Booking.com, Hotels.com, Expedia. There are so many now.
Pre-COVID, commercials for at least one of these brands would play in every single ad break on television, and despite the substantial drop in travel due to the pandemic, some of these brands are still a regular feature on our screens.
So it may surprise you to hear that many of the brands are owned by just the one company.
Senior lecturer of marketing at Auckland University Dr Bodo Lang says the strategy is known as multi-branding and is somewhat similar to owning multiple radio stations, each catering to a different audience.
"Multi branding does seem counterintuitive at first but it has a number of advantages for the company that operates multiple brands. First, multi branding allows a company to address slightly different groups of customers with slightly different brands," Dr Lang said.
The big players:
Booking Holdings Inc:
Booking Holdings Inc has websites in 200 countries and 40 languages.
Historically around 90 percent of its profit is made outside of the United States via Booking.com. Playing the middle person between hotels and their guests has proven a success - in 2019, the company reported revenue of US$15 billion.
- Cruise Critic,
Trip Advisor was set up in 2000 and its initial aim was to aggregate reviews of hotels from across different guide books, newspapers and magazines, but one feature which was meant to be minor completely changed the direction of the company.
"We also had a button in the very beginning that said, 'Visitors add your own review', and boy, did that just take off" Trip Advisor’s founder Stephen Kaufer said in an interview with the BBC.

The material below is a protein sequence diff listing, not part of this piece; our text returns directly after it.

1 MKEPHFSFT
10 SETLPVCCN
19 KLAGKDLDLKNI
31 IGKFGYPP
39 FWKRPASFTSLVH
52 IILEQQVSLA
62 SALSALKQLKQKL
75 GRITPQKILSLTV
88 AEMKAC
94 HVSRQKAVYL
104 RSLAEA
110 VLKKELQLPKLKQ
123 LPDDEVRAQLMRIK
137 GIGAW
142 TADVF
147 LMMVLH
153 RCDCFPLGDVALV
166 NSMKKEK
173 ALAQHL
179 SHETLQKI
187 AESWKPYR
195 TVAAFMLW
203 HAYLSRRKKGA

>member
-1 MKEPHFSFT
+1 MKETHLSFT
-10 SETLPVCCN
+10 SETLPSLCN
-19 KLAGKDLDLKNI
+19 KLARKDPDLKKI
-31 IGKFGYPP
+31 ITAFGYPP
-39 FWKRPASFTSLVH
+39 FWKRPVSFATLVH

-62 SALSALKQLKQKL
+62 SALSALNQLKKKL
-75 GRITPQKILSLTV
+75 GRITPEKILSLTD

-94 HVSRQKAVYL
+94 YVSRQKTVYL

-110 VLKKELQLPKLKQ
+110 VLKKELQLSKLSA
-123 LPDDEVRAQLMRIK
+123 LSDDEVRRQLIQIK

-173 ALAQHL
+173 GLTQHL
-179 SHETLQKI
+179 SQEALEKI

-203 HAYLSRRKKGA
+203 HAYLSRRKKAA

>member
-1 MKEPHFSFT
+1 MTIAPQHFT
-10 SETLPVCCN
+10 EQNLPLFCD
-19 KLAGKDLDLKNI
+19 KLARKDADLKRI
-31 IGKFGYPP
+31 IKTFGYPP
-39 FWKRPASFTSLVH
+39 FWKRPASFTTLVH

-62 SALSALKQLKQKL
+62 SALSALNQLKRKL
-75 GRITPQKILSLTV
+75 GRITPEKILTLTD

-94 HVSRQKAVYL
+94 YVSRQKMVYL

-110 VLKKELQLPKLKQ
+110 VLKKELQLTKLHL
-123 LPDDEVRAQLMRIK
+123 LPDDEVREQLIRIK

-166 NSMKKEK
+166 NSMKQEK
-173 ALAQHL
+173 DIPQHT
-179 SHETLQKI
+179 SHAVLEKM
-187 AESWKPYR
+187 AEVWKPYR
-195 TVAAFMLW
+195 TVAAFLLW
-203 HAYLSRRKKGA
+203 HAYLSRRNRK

It’s probably no accident that Expedia is often the cheapest option when searching for hotels on Trivago, given they are both owned by the same company.
The company, which was originally set up as a department of Microsoft, now posts revenue of US$12 a year, and employs more than 24,000 staff.
So why don’t they just merge all of their brands into one company and stop competing against each other for airtime and market share?
Dr Lang says despite it resulting in one company competing against itself for airtime and market share, there's benefits for both the company and the consumer.
"One of the advantages of operating multiple brands is that consumers may be served better through the different brands, thus making it less likely that other brands will enter that market. In other words, it can 'crowd out' potential competitors from a market."
Lang said it also helps with a company’s purchasing power.
"The brand operator to gain through economies of scale, basically buying larger quantities of ingredients or inputs into the business, at a lower cost than one brand could do by itself."
While there are some additional costs associated with multi branding, many of the behind the scenes jobs can be shared across all platforms, such as IT and HR.
But Dr Lang says operating multiple brands in the same market is not without its risks.
"One of the downsides of multi branding for consumers is that it can lead to the 'illusion of choice.' While it appears there are different brands, they are all part of the same group, so consumers still deal with the same company. So it can be misleading in that sense," Dr Lang said.